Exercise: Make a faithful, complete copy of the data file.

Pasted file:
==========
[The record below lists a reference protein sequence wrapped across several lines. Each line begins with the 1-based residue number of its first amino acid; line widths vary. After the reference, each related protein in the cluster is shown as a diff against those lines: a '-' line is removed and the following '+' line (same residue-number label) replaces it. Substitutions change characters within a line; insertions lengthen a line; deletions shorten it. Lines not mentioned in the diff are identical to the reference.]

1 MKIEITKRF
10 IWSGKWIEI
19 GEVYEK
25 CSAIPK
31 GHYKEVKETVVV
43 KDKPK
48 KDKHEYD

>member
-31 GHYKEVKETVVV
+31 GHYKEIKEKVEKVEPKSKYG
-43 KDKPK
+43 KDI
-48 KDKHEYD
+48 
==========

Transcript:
[The record below lists a reference protein sequence wrapped across several lines. Each line begins with the 1-based residue number of its first amino acid; line widths vary. After the reference, each related protein in the cluster is shown as a diff against those lines: a '-' line is removed and the following '+' line (same residue-number label) replaces it. Substitutions change characters within a line; insertions lengthen a line; deletions shorten it. Lines not mentioned in the diff are identical to the reference.]

1 MKIEITKRF
10 IWSGKWIEI
19 GEVYEK
25 CSAIPK
31 GHYKEVKETVVV
43 KDKPK
48 KDKHEYD

>member
-31 GHYKEVKETVVV
+31 GHYKEIKEKVEKVEPKSKYG
-43 KDKPK
+43 KDI
-48 KDKHEYD
+48 